Microsoft Bing's extensive multilingual spelling correction models, collectively called Speller100, are being rolled out worldwide with high precision and high recall in over 100 languages.

According to Bing, around 15% of requests submitted by users have misspellings, which can lead to incorrect answers and suboptimal search results.

To address this problem, Bing created the most comprehensive spelling correction system ever developed.

In A / B test queries with and without Speller100, Bing observed the following results:

  • The number of pages with no results has been reduced by up to 30%.
  • The frequency with which users had to manually rephrase their query has been reduced by 5%.
  • The number of times users clicked spelling suggestions rose from single digits to 67%.
  • The number of times users clicked an item on the page increased from a single digit to 70%.

How did Bing achieve this? Read on to learn more about Speller100.

Improved spelling correction in Bing search results

Spelling proofing has long been a priority for Bing, and the search engine takes it one step further with the addition of more languages ​​from around the world.

"To make Bing more inclusive, we decided to expand our current spell checker service to over 100 languages ​​while maintaining the same high quality bar that we set for the original two dozen languages."


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The introduction of Speller100 represents a significant advancement for Bing and is made possible due to recent advances in AI.

The technology behind Speller100 is explained in the company's latest blog post. Here are some key details about Bing's new spelling correction technology.

Speller100 technology from Microsoft Bing

Bing credits Zero-shot learning as an important further development of the AI ​​that Speller100 enables.

With zero-shot learning, an AI model can learn and correct the spelling precisely without additional language-specific training data. This is in contrast to traditional spell check solutions, which relied solely on training data to learn the spelling of a language.

Relying on training data is a challenge when it comes to correcting the spelling of languages ​​that don't have enough data. That is the problem that zero-shot learning seeks to solve.

“Imagine someone taught you how to spell in English and you automatically learned to spell in German, Dutch, Afrikaans, Scottish and Luxembourgish too. That's what zero-shot learning enables, and it's a key component in Speller100 that allows us to expand to languages ​​with very little to no data. "


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Spelling correction is not natural language processing

The difference with Bing is that spell checking is a completely different task, despite significant advances in natural language processing.

All misspellings can be divided into two types:

  • Not-word mistake: Occurs when the word for a particular language is not in the vocabulary.
  • Real word error: Occurs when the word is valid but does not fit into the larger context.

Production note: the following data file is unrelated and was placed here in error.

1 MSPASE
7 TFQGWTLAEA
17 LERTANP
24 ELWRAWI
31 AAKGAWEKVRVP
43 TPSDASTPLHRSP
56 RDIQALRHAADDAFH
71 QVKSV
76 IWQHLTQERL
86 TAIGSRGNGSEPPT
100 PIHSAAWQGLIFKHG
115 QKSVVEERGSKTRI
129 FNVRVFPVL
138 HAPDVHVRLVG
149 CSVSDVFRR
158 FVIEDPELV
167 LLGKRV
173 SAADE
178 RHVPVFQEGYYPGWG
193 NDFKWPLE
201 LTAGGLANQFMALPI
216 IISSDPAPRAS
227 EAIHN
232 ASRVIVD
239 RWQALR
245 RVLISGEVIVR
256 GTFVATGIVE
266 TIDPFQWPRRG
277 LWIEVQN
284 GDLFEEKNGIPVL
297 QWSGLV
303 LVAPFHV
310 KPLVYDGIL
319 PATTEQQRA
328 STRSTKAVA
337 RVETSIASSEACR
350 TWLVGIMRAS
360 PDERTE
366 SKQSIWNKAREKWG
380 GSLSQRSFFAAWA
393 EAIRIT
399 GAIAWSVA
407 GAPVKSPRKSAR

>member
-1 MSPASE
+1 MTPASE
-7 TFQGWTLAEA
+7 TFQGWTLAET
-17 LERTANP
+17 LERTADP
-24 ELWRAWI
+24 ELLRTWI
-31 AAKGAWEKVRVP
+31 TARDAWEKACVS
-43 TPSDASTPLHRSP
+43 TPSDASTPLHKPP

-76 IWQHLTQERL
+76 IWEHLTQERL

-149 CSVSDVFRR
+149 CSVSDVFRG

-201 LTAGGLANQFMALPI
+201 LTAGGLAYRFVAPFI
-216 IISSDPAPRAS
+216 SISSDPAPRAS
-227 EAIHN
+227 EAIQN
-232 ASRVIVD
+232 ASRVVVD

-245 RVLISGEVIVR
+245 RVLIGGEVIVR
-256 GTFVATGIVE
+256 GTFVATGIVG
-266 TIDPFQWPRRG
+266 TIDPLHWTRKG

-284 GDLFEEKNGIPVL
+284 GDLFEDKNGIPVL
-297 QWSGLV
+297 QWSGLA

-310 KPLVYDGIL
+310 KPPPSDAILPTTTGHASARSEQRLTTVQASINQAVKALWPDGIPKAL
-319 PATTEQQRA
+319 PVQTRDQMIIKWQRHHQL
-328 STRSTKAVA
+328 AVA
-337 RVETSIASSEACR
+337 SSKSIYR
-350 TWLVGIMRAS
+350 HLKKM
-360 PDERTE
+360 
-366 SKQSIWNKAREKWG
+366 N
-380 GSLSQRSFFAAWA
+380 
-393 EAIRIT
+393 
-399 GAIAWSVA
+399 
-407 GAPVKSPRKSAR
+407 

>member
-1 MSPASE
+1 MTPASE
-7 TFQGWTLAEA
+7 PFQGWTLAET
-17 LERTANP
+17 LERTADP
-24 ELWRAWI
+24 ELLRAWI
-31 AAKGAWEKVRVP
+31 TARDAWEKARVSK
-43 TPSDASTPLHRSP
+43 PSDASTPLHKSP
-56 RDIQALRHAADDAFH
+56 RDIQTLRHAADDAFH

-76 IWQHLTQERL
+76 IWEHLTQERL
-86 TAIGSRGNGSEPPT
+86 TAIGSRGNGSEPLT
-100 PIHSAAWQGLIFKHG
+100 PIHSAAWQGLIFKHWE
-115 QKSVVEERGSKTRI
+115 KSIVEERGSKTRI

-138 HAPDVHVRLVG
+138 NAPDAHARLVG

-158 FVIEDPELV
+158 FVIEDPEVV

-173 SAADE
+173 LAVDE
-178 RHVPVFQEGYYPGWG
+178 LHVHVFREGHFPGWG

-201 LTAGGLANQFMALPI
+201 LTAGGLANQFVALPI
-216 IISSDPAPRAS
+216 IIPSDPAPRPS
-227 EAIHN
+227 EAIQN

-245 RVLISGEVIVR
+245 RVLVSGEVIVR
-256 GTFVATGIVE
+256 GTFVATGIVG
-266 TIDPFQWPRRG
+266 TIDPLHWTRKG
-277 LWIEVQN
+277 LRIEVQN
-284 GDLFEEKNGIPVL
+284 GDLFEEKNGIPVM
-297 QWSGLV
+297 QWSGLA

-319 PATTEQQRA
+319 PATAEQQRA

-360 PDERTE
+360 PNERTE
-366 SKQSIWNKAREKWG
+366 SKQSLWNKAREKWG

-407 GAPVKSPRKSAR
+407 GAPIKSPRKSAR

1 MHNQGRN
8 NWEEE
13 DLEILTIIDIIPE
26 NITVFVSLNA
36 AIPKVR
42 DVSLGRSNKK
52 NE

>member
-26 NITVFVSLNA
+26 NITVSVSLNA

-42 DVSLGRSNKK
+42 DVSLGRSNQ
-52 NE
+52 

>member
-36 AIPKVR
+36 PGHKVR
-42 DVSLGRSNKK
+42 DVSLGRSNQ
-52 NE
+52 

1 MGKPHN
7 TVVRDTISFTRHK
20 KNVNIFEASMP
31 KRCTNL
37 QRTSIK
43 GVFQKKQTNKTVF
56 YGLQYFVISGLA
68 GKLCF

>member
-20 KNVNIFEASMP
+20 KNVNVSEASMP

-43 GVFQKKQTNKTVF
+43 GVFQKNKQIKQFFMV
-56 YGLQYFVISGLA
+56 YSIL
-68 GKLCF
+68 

Bing has developed a deep learning approach to correcting these misspellings that is inspired by Facebook's BART model. However, it differs from BART in that it presents spelling correction as a character-level problem.

To address a character-level problem, Bing's Speller100 model is trained using character-level mutations that mimic misspellings.

Bing calls these "noise functions":

“We developed noise functions to generate common errors when rotating, inserting, deleting and replacing.

The use of a noise function has significantly reduced our demand for human-labeled annotations, which are often required in machine learning. This is very useful for languages ​​for which we have little or no training data. "

Using noise capabilities, Bing can train Speller100 to correct the spelling of languages ​​for which a large amount of misspelled query data is not available.

Instead, Bing gets by with normal text from websites, which is collected through regular web crawling. There is said to be a sufficient amount of text on the web to facilitate training in hundreds of languages.

“This preschool assignment is a solid first step towards solving multilingual spell checking for more than 100 languages. It helps get 50% of the top candidate correction callback in languages ​​we don't have training data for. "

While this is a significant advancement, Bing says 50% of the recall isn't good enough. This is where zero shot learning comes in.

For languages ​​without training data, Bing uses the zero-shot learning property to target language families. It does this based on the idea that most of the world's languages ​​are known to be related to others.


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“This orthographic, morphological and semantic similarity between languages ​​in the same group makes a zero-shot learning error model very efficient and effective …

Zero-shot learning enables learning to predict spelling for these resource-poor or resource-poor languages. "

The introduction of Speller100 to Bing marks the first step in a larger effort to implement the technology in more Microsoft products.

Source: Microsoft Research Blog


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